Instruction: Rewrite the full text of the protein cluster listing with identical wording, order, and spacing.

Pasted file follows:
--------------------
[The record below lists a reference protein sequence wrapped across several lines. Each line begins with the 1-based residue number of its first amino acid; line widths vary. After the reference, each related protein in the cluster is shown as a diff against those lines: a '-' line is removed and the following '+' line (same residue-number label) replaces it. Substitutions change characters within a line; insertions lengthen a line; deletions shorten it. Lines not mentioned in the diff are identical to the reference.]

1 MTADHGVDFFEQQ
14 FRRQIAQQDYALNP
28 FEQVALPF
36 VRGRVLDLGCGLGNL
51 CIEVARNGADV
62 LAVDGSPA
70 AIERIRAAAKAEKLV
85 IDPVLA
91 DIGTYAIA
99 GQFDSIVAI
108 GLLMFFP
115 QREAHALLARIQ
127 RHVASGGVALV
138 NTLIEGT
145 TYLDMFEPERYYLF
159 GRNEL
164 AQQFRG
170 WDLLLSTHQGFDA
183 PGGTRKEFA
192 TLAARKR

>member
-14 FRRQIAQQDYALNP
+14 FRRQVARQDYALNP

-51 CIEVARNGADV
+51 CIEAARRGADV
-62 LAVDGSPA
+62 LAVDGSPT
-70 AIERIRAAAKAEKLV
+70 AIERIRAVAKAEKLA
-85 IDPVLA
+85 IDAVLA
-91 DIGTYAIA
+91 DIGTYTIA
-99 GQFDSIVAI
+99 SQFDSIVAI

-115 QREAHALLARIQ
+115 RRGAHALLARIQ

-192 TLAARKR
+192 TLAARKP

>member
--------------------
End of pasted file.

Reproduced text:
[The record below lists a reference protein sequence wrapped across several lines. Each line begins with the 1-based residue number of its first amino acid; line widths vary. After the reference, each related protein in the cluster is shown as a diff against those lines: a '-' line is removed and the following '+' line (same residue-number label) replaces it. Substitutions change characters within a line; insertions lengthen a line; deletions shorten it. Lines not mentioned in the diff are identical to the reference.]

1 MTADHGVDFFEQQ
14 FRRQIAQQDYALNP
28 FEQVALPF
36 VRGRVLDLGCGLGNL
51 CIEVARNGADV
62 LAVDGSPA
70 AIERIRAAAKAEKLV
85 IDPVLA
91 DIGTYAIA
99 GQFDSIVAI
108 GLLMFFP
115 QREAHALLARIQ
127 RHVASGGVALV
138 NTLIEGT
145 TYLDMFEPERYYLF
159 GRNEL
164 AQQFRG
170 WDLLLSTHQGFDA
183 PGGTRKEFA
192 TLAARKR

>member
-14 FRRQIAQQDYALNP
+14 FRRQVARQDYALNP

-51 CIEVARNGADV
+51 CIEAARRGADV
-62 LAVDGSPA
+62 LAVDGSPT
-70 AIERIRAAAKAEKLV
+70 AIERIRAVAKAEKLA
-85 IDPVLA
+85 IDAVLA
-91 DIGTYAIA
+91 DIGTYTIA
-99 GQFDSIVAI
+99 SQFDSIVAI

-115 QREAHALLARIQ
+115 RRGAHALLARIQ

-192 TLAARKR
+192 TLAARKP

>member